The warning of the kings of Judah continues in 2Chronicles this morning. And it’s not so much in the kings who “did evil in the sight of the Lord” . . . that’s not where I am at. But the “watch out for” is demonstrated in another of those kings who did what was right in the sight of the LORD . . . in this morning’s reading, King Hezekiah.
Hezekiah was a good king (2Chron. 29 – 31). The people were better off because of his leadership. Under his rule, the temple is cleansed and restored to full functioning order. Under his rule, worship at the temple is rekindled to a measure of its former glory . . . complete with song-singing, God-praising Levitical choirs leading the people in God exalting homage. Even the Passover remembrance is reestablished . . . Hezekiah calling all of God’s covenant people, those from Judah as well as those from rogue Israel, to come to Jerusalem and to return to their God. And, it would appear, some legitimate revival broke out . . . the hand of God moving the hearts of men to respond to the king’s invitation . . . and, beyond that, God’s gracious and merciful hand moving the people to tear down their idol-worshiping high places in the process.
Hezekiah was also a courageous king (2Chron. 33). He stood fast when the Assyrians came and invaded Judah, laying siege to Jerusalem, and casting contempt on the LORD and His power to save. And the LORD shows Himself mighty on behalf of the king and his people.
And what you sense through all this is that Hezekiah was a praying king. He prayed for those who came to the Passover feast but had not cleansed themselves, asking the LORD to pardon all those who set their hearts to seek God even though they had not done so according to the sanctuary’s rule of cleanness (30:18-19). And the LORD heard Hezekiah and healed the people (30:20). Hezekiah is also found going to prayer when the Assyrians were breathing down their necks outside the city walls . . . crying out to heaven along with Isaiah the prophet on Judah’s behalf (32:20). And God sent an angel to cut off the enemy’s mighty army.
Hezekiah’s life was marked by seeking his God and doing all that he did for the Lord with all his heart. But . . . and, in this case, I hate that word “but” . . . but as he grew older some “senior pride-itis” rears its ugly head . . .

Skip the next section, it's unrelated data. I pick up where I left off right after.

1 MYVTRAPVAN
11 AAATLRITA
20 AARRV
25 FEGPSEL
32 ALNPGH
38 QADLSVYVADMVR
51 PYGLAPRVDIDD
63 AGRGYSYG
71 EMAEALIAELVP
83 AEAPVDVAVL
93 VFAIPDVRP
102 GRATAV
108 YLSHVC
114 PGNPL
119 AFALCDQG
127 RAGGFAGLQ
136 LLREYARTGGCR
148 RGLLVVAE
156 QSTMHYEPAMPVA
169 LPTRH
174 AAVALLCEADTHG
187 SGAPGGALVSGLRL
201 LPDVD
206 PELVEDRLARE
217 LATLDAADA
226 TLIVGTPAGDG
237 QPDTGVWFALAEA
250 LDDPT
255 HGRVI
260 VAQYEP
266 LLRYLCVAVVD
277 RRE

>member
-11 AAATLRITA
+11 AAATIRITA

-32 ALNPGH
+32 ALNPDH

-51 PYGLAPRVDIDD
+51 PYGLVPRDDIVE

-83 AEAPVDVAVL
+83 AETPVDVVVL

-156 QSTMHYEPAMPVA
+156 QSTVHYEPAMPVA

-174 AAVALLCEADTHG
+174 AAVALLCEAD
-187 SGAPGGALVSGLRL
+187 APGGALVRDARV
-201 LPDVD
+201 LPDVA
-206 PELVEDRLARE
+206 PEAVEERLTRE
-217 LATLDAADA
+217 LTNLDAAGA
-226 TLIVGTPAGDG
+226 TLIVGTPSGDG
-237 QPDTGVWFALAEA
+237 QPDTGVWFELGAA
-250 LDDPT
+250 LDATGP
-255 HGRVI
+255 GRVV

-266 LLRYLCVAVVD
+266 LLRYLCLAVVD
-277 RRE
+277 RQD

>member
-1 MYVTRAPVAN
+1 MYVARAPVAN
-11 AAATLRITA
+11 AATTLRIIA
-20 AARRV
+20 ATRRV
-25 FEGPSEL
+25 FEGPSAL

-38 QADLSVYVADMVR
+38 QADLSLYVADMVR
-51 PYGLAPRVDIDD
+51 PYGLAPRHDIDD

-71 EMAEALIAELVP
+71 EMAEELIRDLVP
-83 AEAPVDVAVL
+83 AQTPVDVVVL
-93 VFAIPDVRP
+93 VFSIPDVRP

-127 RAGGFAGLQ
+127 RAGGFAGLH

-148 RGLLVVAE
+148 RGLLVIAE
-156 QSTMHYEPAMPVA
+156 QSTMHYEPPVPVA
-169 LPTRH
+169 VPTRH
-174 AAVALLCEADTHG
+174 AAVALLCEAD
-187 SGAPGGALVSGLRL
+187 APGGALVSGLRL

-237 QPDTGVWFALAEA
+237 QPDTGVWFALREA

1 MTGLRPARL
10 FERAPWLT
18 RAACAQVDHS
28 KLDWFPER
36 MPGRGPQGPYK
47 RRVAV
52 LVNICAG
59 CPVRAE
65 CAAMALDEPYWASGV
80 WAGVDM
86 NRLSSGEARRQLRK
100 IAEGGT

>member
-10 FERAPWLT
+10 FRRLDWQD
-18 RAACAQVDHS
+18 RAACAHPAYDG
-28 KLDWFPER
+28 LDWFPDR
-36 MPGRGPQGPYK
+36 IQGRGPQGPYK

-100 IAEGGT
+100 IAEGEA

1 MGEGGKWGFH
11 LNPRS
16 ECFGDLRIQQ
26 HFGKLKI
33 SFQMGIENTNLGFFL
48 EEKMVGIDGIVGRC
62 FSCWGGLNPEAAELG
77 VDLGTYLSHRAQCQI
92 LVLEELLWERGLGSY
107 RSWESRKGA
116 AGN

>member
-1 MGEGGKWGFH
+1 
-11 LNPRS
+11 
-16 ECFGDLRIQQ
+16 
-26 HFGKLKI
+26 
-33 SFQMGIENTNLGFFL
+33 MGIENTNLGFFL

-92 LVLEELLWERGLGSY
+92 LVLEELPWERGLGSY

In those days Hezekiah became sick and was at the point of death, and he prayed to the LORD, and He answered him and gave him a sign. But Hezekiah did not make return according to the benefit done to him, for his heart was proud. Therefore wrath came upon him and Judah and Jerusalem. (2Chronicles 32:24-25 ESV)
The good king . . . the courageous king . . . the praying king . . . gets older and he becomes a proud king. Oh, what a warning for those of us who have sought to faithfully follow the LORD and now are entering our “senior discount” years. We’re still serving . . . we’re still praying . . . God’s still graciously showing Himself faithful . . . but there seems to be a real possibility that our hearts can be at risk of getting a little puffed up. Perhaps because we’ve seen some fruit along the way . . . perhaps because we’ve come to think that God’s faithfulness to us has been due to the fact that we’ve deserved it for seeking to be faithful to Him . . . perhaps because we’ve let our guards down a bit, and have eased up a bit on doing battle with the old nature.
Whatever the contributing factors, Hezekiah’s a warning. A warning to me to always cling to the cross as my only source of sufficiency . . . to continually acknowledge God’s grace as the only explanation for whatever service has been rendered in His name . . . to passionately pursue the things of the kingdom for the King’s glory, and His glory alone.
O’, that the LORD would keep me from senior pride-itis. By His grace . . . for His glory . . .